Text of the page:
By Arun Joshi
For Kashmiri Pandits, the miniscule Hindu minority in the overwhelmingly Muslim majority Kashmir Valley, time is frozen even after 31 years of their migration from their homeland.
Their hope to return to the land of their ancestors hangs by a thread because they themselves are unsure, and the government has no serious plan, worse still gaps between them and the Kashmiri Muslims have further widened following the abrogation of Article 370 emblematic of the special status of the erstwhile state of Jammu and Kashmir.
They were virtually chased out of their homes by Pakistan sponsored terrorism to which the local youth offered their faces and voices. The community members were killed, subjected to the anti-national noises and communal slurs by mobs which supplemented the terror and spawned an atmosphere of fear for the community.
The stillness of the time haunts them as they observe January 19 as “Holocaust day” in their attempt to redraw the international attention toward their plight to which they were subjected to by the Islamic militants in the run up to 1990, the calendar year of eruption of militancy in Kashmir. They have equated their migration to the prosecution of Jews at the hands of Nazis in Germany. This term has been used to draw parallels and to make the world community to believe that Kashmiri Hindus, better known as Kashmiri Pandits.
“ How else should we describe it , there was darkness all around, the shrieks of those who were killed , and the huddle of fear and the only escape route was to leave our homes for safety elsewhere,” said Rajinder Koul, who lived in Habba Kadal – a Kashmiri Pandit locality in Srinagar. Those were terrible times for the community , as it fled from different parts of the Valley and landed in Jammu. They had no idea where their neighbours, friends and relatives found shelter . The community was disintegrated. They started a search for survival and also a search for the community members in the places which were unknown to them.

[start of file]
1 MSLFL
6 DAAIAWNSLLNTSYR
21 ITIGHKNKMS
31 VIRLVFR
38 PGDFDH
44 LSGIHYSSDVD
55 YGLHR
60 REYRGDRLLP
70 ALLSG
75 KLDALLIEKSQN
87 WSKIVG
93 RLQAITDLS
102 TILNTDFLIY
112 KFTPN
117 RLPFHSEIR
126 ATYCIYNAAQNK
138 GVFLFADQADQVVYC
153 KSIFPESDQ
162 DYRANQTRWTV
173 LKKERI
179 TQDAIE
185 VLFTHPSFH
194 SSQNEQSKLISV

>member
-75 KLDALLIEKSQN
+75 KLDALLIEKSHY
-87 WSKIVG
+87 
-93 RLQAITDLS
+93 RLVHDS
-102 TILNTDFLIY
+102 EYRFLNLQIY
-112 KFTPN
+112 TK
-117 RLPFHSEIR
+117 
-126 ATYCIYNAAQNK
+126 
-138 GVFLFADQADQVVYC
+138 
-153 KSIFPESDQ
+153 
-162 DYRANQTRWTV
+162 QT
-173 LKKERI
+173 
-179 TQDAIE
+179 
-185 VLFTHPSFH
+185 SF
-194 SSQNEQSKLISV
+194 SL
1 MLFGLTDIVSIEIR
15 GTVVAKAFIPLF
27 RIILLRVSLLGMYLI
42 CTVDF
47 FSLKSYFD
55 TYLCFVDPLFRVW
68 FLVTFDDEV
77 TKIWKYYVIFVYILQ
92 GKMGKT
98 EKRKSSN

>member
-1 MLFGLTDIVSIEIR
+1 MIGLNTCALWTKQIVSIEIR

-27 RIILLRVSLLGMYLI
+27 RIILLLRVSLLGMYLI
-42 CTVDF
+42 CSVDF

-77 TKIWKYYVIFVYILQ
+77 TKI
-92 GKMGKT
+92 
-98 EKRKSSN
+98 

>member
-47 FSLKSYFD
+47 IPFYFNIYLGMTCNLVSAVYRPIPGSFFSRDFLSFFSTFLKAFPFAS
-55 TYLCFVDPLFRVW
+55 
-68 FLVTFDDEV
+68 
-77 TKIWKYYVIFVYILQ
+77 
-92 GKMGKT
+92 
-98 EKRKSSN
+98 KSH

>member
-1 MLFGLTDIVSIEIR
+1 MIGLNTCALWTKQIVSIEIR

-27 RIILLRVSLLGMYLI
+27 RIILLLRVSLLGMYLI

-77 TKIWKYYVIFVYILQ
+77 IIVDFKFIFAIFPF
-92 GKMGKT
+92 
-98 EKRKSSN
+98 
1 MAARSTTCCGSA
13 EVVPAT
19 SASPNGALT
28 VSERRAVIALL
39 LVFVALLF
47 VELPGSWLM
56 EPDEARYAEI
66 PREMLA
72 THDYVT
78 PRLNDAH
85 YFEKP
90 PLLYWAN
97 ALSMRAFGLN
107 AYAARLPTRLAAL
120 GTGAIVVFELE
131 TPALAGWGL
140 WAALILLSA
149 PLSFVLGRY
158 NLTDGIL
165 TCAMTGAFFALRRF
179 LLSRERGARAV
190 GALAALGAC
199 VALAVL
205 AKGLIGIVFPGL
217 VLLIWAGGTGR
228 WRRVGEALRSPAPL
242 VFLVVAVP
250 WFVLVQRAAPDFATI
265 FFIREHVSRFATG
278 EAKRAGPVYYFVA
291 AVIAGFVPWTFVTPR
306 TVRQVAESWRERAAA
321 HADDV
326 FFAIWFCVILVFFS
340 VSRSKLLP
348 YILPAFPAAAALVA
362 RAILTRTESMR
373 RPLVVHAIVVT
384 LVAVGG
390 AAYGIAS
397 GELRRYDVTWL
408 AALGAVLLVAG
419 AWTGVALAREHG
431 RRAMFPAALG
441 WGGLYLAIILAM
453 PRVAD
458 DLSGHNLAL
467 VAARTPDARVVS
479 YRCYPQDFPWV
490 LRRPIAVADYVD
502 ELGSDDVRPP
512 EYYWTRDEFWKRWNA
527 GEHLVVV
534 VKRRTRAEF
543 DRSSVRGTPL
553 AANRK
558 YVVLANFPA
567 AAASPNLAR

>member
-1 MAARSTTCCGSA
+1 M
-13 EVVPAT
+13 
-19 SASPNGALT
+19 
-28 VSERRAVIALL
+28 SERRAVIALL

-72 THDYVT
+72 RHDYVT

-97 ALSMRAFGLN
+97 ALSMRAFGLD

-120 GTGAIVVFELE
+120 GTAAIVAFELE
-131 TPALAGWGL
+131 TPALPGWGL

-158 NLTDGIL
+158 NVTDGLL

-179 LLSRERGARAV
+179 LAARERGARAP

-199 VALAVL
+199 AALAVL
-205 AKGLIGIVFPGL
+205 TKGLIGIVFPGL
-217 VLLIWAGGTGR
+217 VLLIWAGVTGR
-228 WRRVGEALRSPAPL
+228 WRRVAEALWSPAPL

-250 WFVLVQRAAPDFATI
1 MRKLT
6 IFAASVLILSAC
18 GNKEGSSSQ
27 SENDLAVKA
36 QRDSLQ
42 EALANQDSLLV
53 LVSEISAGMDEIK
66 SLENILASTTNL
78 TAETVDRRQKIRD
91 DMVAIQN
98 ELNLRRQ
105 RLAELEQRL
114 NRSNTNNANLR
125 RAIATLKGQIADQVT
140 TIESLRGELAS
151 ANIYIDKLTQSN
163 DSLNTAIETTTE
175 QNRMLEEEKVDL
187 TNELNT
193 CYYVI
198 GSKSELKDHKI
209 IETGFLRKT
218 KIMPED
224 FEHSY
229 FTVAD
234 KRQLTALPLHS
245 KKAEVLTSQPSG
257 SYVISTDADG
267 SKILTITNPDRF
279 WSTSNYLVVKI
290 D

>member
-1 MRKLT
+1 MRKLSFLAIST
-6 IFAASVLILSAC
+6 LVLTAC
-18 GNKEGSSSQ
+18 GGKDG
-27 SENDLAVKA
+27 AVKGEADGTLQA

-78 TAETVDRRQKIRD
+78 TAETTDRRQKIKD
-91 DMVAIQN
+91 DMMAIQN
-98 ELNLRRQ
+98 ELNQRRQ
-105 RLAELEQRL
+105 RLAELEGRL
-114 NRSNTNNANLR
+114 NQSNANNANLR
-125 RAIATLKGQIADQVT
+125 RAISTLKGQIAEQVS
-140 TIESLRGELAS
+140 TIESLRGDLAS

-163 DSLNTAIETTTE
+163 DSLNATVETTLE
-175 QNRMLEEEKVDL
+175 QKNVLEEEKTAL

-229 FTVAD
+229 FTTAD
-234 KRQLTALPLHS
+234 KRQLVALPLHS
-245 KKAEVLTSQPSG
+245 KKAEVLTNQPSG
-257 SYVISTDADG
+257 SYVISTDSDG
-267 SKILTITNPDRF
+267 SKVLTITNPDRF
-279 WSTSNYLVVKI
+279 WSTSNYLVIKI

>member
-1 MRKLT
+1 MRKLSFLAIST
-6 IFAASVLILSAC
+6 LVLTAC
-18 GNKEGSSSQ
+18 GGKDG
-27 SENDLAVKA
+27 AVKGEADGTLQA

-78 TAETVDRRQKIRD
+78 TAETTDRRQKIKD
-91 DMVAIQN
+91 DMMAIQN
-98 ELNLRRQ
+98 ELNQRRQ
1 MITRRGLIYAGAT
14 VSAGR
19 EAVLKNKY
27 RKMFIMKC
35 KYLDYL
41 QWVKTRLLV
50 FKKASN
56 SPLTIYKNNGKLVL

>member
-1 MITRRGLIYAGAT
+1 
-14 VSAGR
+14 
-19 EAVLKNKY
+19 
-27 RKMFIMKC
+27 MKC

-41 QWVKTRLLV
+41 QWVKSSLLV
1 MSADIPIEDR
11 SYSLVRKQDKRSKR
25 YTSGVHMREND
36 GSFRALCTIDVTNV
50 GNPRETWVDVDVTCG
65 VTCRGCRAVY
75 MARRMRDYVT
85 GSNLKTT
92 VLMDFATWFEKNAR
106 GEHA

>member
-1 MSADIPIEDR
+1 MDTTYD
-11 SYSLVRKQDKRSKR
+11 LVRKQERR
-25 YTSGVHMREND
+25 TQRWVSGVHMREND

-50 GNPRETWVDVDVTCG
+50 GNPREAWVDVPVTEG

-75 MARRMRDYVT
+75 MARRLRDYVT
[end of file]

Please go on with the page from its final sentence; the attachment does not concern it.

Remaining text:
where they had no idea where their friends and relatives found the shelter . The best thing that the government could offer to them was tents on the outskirts of Jammu – the privacy and dignity were put to shame there as family of seven to eight people had to spend nights under one tent each.
Today, the frozen time doesn’t suggest that the community that fled its homes and hearths has not moved on in their lives . They have . Many of them have made a mark at the national level, and several of them are well-settled in foreign countries as well- where they have played their victim card and also joined the forces perpetuating Islamophobia . They are victims and they have taken leaves out of their experiences to tell the world that how Islamic fundamentalism manifests in the brutal ways . Even the younger generation , whose only connect with the Valley is through map or the tales they heard from their parents and grandparents are unwilling to forget and forgive .
The Kashmiri Pandit community was the cheer leader in calling for the abrogation of the special status of Jammu and Kashmir , that, they argued was the source of the expansion of Islamic radicalism .
Kashmiri Pandits are Indians by their conviction . They had become an eyesore for those who were aspiring for “ independence of Kashmir” . Though though it is a fact that Kashmiri Muslims not long ago were in a mood to accommodate Kashmiri Pandits amidst them , but the way they find that the community has been maligned as a whole , they have developed second thoughts.
Over the years since they migrated from the Valley, the governments at the Centre and Jammu and Kashmir kept on rolling out promises and schemes but made no serious effort to open the communication between them and the Kashmiri Muslims. The communication gap widened further with the rise in militancy in Kashmir and more and more Kashmiri Muslims started seeing Kashmiri Pandits weaponing their pain against the Muslims .
Things are improving in Kashmir , but not to the extent where they can go back and settle in the Valley . The government intervention has made the matters worse. While it constructed special housing for them in Jammu improved their living conditions, enhanced the relief amount. But the Government could not construct a path for their return journey. The Kashmiri Pandit migrants are gradually getting reconciled to their destiny , and seek solace in reliving their pain on January 19, which they have listed as “ Holocaust Day” in their calendar.
About the Author:
Arun Joshi is a senior journalist based in J&K. He has worked with Hindustan Times, Times of India, Indian Express and The Tribune.
He has authored “ Eyewitness Kashmir: Teetering on Nuclear War” and three other books.
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